Mesut Özil and Deniz Naki play a game of two halves
When asked what was more difficult, being a Turkish football player in Germany or a Kurdish player in Turkey, Deniz Naki didn’t hesitate. “Of course, being a Kurd and Alevi [a dissident branch of Islam whose members tend to social liberals] in Turkey,” said the footballer who played both for St Pauli in Hamburg and Amed Sportif in the southeastern Turkish city of Diyarbakır.
“Sure – there are Neo-Nazis in Germany, but nobody likes them,” he added. Like his more famous colleague, Arsenal’s Mesut Özil, Naki was born in Germany to immigrant parents. Their lives took different paths, but they managed to arrive at the same destination: disenchantment with the way football is run.
Özil’s announced his retirement from the German national team after denouncing “racism and disrespect” which greeted his photo op with Turkish President Tayyip Erdoğan. If Turkey was nursing a bruised ego after failing to qualify for the World Cup, it was in part salved by a player who, despite choosing to play for Germany over Turkey years ago, was still prepared to sacrifice his international career out of “loyalty” to his country of descent. It certainly flattered Turkish football fans’ patriotism and gave their government a stick to beat what they called Germany’s horrific racism.
“What Mesut Özil went through and how he was treated is unforgivable,” scolded Gülnur Aybet, an academic and recently appointed senior adviser to Erdoğan. “There is NO excuse for racism and discrimination,” she tweeted. Fair enough, one would be tempted to think. Yet what Naki went through and how he was treated in Turkey was also unforgivable. As Prof Aybet said there, racism and discrimination can never be excused.
Naki’s family came to Germany from another eastern province, officially called Tunceli but known locally by the historical name of Dersim. After a brief spell in Germany’s famously anti-fascist club St Pauli, Naki spent most of his career in Turkey. A talented midfield player, Naki surprisingly rejected many more lucrative offers with the big Turkish clubs to Amed Sportif in the third division. As an outspoken Kurd and Alevi, he made the deliberate political choice to pursue his career in a team based in Diyarbakır which embraced its Kurdish identity.
Banned over call for peace
Amed Sportif was a team founded by the municipality, which was then run by a pro-Kurdish party. In 2014, it called itself after the Kurdish name for Diyarbakır. This symbolic gesture greatly appealed to supporters, and the club quickly drew large crowds to their games. Amed Sportif was gaining momentum while the city’s former leading club, Diyarbakırspor, which once competed in the top flight, was shuttered due to bankruptcy. With a tattoo reading “Azadî” – meaning “freedom” in Kurdish – in one arm and “Dersim 62” on the other, about the name of his hometown long banned by the Turkish state, Naki quickly became an icon.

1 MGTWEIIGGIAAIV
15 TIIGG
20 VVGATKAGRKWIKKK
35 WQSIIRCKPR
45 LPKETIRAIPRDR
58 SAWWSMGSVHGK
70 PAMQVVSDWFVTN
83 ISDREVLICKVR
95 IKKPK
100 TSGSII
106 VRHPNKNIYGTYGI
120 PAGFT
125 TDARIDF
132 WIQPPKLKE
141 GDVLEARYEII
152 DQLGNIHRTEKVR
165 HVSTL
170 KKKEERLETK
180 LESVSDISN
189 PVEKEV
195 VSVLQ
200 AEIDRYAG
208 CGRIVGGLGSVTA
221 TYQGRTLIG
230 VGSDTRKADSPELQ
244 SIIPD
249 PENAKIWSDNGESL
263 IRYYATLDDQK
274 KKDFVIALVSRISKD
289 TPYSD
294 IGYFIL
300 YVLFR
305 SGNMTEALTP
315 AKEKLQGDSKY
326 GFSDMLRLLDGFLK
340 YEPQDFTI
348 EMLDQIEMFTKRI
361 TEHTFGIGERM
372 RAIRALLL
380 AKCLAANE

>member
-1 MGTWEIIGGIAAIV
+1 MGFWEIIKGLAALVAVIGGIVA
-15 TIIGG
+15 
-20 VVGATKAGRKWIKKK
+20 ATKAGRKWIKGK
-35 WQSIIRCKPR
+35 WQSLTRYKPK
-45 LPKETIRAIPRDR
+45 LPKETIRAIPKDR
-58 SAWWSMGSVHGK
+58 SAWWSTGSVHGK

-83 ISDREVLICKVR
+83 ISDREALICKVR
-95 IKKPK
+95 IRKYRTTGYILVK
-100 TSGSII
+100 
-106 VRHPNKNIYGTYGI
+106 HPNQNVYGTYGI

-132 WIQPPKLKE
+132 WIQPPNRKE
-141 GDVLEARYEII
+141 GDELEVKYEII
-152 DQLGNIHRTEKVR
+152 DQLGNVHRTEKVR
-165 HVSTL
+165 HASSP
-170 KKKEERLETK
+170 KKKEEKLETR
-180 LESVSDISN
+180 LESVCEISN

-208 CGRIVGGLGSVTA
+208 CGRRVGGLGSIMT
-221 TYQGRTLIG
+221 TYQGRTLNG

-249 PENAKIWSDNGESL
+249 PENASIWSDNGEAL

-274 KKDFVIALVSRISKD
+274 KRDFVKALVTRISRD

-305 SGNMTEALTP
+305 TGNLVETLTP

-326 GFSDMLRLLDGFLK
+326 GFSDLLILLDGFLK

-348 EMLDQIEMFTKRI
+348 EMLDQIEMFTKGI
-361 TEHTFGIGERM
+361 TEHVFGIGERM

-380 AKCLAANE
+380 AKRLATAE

He tried to become a peacemaker as well. In 2016 Diyarbakır was the scene of bloody conflict as after military operations affecting the entire region. The old walled city was almost entirely destroyed after the months-long siege, and this prompted Naki to call to for an end to the conflict after a cup match. “I want people not to die. I want peace. We don’t have any other choice than to call for peace,” he said.
This comment earned him a record 12 games ban. However, that was just the start of his troubles. He also received a suspended prison sentence of 1.5 years on charges of “propaganda for a terrorist organisation” by a court in Diyarbakır over the same statement.
The club had an unexpectedly successful run at the cup and were the underdogs against Bursaspor in the last 16. They won that tie but not without facing sustained racist chants – broadcast live to the nation. The team lost their quarter-final to Fenerbahçe, but it was a pyrrhic victory of sorts in which they displayed a banner “Children should not die, they should come to the match” before the game.
From then on, racist chants became routine whenever Amed hit the road. Naki was violently attacked on the pitch during a game in Mersin. He remained outspoken, especially in social media, where he was a regular fixture. However, he was a marked man. When he returned to Germany during the winter break earlier in 2018 – he escaped unharmed an armed assault on his life while driving on a motorway. Two bullets fired from a black van hit his car. Naki said he believed the attacker was either a Turkish government agent or a right-wing Turkish radical. He decided not to go back to Turkey and ended his contract with Amedspor.
It was bound to happen eventually. Only a few days later the Turkish Football Federation banned him from all football games for 3.5 years, an unprecedented punishment for supposed “discrimination and ideologic propaganda”. According to Turkish football regulations, any ban over three years is a ban for life from professional football. The decision meant that Naki would never be able to play again in Turkey.
In a statement issued after Özil accused the German Football Federation of discrimination, Naki appealed to him to be more sensitive about racism towards Kurdish football players in Turkey. Naki said he was also “lynched repeatedly” for posing with Selahattin Demirtaş, the jailed former co-chair of the pro-Kurdish Peoples’ Democratic Party (HDP). “Why those who supported your Turkishness didn’t accept my Kurdish roots?” Naki asked. It is a question Özil might have raised when posing for a photo with the person best placed to answer.
Photo: Mesut Özil while playing for Germany at the 2018 World Cup (L) and Deniz Naki during an Amed Sportif game (R).